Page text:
Community July 13
If your brother, for example, were suffering a bodily wound that he wanted to hide for fear of undergoing treatment, would it not be cruel of you to remain silent and a mercy on your part to make this known? (Rule of St. Augustine 26).
A great strength of the Rule of St. Augustine is that it is based on the personal experience of the saint. The entire time before his conversion, Augustine knew much weakness. He felt vulnerable to the society around him and to his friends. He knew failure. The way to full conversion was difficult. After his conversion, he recognized with great compassion that his friends in the community were not angels. (In the group of Jesus’ disciples, eleven were indulgent toward the one who was thief and traitor, remarked Augustine!) This realism led him to a very strong teaching about fraternal correction. On his own religious journey, Augustine was greatly helped by persons who served as healers of his soul, among them his mother. To encourage his community, the Rule makes reference to medical intervention as the model of spiritual intervention. Deadly wounds are deadly wounds, even if the sick person denies it. And death does not come just from bodily illness. If a healer remains indifferent, he becomes an assassin.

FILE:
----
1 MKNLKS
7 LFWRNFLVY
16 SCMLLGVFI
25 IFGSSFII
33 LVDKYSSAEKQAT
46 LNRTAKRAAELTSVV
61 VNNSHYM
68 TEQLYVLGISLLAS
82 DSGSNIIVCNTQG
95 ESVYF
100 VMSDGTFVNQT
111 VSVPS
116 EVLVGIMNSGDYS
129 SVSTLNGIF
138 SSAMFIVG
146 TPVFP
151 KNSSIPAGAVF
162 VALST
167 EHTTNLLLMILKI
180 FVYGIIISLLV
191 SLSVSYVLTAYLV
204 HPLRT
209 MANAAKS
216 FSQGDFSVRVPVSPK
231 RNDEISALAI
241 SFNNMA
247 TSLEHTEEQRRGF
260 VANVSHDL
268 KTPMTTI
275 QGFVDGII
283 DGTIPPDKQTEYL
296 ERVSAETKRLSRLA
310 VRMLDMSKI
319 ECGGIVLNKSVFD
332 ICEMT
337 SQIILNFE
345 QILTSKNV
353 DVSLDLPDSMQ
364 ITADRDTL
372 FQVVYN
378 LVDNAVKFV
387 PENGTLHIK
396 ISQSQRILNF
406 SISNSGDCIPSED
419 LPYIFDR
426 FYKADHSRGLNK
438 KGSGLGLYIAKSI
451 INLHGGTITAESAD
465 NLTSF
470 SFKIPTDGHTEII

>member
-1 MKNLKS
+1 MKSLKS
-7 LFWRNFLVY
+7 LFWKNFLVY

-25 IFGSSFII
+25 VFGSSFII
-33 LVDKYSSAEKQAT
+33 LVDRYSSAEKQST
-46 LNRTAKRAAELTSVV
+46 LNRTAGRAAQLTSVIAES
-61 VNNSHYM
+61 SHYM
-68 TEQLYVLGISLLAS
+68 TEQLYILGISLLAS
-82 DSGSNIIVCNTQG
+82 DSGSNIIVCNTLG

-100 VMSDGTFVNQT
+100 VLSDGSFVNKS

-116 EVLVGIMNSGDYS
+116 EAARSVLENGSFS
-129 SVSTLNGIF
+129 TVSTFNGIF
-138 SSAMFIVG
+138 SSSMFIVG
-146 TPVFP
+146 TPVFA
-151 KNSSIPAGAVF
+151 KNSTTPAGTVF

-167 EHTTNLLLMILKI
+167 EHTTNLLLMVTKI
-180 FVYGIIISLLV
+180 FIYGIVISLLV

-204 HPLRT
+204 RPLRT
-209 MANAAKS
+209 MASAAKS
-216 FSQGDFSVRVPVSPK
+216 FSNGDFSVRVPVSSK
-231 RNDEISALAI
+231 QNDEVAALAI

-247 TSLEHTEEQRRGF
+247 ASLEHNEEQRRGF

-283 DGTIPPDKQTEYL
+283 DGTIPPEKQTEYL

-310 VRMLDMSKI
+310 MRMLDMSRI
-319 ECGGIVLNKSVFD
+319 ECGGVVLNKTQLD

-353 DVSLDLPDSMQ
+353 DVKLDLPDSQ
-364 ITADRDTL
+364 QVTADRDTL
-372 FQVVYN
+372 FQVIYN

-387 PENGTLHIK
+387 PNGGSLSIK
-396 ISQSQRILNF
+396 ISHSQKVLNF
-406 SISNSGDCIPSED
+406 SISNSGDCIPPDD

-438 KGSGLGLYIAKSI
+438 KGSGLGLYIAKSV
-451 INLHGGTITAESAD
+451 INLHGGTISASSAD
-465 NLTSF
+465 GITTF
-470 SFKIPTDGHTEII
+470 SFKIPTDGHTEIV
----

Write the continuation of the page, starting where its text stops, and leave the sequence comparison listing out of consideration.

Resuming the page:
The woman who hides her pregnancy dies because of the child. (Bamileke)